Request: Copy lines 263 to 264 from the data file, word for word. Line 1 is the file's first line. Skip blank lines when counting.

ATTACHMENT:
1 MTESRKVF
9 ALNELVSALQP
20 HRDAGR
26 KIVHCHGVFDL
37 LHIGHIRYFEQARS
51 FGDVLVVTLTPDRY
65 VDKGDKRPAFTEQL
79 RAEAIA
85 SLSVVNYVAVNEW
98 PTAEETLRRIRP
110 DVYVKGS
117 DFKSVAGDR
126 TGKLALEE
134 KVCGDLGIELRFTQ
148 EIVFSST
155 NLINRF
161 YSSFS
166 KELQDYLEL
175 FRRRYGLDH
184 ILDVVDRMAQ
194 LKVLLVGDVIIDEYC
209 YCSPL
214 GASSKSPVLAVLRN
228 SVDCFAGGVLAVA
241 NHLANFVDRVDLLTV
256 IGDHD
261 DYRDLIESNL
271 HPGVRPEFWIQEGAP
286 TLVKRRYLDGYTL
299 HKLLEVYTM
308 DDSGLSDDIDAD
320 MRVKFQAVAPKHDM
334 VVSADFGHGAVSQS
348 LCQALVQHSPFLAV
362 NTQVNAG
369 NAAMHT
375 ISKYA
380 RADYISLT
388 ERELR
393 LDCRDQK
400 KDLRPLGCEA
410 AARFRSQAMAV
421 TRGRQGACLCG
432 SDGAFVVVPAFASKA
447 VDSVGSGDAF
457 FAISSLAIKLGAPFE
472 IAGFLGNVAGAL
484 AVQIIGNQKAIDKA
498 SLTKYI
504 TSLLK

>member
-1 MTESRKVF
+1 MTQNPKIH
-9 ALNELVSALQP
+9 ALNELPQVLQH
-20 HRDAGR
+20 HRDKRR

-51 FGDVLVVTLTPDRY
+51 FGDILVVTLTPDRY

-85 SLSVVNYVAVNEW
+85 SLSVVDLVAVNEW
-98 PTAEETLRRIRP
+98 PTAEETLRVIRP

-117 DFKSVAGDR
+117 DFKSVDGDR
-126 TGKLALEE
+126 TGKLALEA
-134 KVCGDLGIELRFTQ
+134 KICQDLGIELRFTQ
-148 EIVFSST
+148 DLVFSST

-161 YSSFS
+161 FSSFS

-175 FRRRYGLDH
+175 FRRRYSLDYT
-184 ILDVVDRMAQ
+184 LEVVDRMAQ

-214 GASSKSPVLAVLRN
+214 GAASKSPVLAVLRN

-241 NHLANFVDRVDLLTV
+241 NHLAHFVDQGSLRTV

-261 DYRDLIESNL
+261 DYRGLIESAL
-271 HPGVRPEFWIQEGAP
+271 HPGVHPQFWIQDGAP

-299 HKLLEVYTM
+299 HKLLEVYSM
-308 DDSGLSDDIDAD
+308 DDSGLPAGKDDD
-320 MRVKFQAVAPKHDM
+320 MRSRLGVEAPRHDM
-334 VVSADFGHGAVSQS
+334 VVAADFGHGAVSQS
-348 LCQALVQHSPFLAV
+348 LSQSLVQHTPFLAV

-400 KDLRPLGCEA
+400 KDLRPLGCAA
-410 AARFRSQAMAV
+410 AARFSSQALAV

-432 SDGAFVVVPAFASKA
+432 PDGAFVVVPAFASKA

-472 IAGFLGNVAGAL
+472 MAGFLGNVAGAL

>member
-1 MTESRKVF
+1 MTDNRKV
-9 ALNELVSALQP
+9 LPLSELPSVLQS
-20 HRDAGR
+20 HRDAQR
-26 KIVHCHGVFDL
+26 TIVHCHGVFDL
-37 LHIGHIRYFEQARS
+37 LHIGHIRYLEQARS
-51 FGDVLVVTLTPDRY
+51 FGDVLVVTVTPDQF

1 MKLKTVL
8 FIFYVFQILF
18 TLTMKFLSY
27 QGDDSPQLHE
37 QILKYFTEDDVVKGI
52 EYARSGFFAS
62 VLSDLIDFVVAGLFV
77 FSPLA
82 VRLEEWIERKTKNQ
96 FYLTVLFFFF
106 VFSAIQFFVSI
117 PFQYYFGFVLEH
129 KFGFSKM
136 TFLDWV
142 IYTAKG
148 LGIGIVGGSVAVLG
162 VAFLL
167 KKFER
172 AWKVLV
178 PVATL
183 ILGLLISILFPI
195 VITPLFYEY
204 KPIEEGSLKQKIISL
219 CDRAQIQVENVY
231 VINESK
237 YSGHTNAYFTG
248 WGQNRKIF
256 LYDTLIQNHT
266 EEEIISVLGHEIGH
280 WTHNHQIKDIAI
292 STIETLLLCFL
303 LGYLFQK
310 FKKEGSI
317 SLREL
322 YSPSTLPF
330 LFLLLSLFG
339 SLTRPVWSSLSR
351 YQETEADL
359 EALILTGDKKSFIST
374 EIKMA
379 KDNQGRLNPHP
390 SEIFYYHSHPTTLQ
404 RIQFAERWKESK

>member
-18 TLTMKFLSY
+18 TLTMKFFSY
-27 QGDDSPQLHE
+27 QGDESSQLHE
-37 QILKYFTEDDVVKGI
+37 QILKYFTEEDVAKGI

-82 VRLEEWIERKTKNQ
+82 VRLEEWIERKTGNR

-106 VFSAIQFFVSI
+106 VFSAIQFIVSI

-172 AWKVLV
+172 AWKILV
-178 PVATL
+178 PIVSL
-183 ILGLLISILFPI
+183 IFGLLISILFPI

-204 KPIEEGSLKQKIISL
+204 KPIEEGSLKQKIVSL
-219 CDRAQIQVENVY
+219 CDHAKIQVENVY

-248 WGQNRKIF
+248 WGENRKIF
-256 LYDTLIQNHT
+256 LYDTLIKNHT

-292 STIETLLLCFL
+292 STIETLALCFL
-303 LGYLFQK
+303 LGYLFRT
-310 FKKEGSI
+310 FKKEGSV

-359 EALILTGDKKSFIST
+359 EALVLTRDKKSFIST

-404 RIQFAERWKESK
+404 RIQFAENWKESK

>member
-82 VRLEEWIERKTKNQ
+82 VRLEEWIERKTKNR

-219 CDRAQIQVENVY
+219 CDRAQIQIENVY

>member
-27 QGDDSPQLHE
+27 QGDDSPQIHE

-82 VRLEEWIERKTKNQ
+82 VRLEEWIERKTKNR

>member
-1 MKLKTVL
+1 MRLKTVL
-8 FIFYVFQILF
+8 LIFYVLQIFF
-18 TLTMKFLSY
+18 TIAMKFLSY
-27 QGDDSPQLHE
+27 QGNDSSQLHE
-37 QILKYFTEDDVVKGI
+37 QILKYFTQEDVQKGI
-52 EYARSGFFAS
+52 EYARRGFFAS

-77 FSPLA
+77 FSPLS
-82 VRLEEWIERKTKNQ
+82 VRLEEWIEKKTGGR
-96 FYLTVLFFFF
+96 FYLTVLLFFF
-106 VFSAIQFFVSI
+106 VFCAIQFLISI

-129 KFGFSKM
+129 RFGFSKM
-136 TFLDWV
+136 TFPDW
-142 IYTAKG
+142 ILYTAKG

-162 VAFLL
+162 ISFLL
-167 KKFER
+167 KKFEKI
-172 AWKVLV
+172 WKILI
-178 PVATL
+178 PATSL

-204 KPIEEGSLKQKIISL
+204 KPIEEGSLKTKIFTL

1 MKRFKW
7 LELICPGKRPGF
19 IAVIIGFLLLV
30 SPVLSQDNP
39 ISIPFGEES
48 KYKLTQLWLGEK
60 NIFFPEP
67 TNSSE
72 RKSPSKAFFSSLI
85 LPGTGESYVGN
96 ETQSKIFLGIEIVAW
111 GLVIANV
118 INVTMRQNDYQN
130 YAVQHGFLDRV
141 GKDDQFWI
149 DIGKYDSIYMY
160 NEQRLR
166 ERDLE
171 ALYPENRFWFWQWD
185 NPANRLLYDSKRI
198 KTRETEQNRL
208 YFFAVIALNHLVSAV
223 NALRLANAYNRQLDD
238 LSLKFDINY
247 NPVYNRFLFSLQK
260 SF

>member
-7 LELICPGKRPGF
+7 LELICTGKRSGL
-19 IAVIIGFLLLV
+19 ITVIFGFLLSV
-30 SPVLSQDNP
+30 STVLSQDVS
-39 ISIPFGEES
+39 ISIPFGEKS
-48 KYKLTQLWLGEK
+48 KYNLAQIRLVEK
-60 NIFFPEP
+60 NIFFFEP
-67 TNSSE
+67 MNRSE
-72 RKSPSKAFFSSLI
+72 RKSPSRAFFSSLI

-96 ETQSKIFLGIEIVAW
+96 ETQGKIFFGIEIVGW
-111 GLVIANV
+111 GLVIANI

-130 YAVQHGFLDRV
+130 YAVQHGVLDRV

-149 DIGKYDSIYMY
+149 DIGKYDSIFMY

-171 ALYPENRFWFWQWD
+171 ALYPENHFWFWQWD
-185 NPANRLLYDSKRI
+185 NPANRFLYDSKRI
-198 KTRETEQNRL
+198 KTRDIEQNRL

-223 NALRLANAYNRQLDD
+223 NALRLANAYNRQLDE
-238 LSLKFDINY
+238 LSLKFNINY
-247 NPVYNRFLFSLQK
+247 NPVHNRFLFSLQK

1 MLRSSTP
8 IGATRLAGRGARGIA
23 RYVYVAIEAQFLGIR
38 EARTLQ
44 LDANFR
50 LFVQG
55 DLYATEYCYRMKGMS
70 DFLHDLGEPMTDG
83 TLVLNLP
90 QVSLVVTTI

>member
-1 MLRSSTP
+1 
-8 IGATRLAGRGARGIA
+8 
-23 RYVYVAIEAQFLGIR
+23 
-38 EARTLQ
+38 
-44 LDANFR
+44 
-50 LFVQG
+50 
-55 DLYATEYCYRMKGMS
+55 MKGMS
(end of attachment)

208 YFFAVIALNHLVSAV
223 NALRLANAYNRQLDD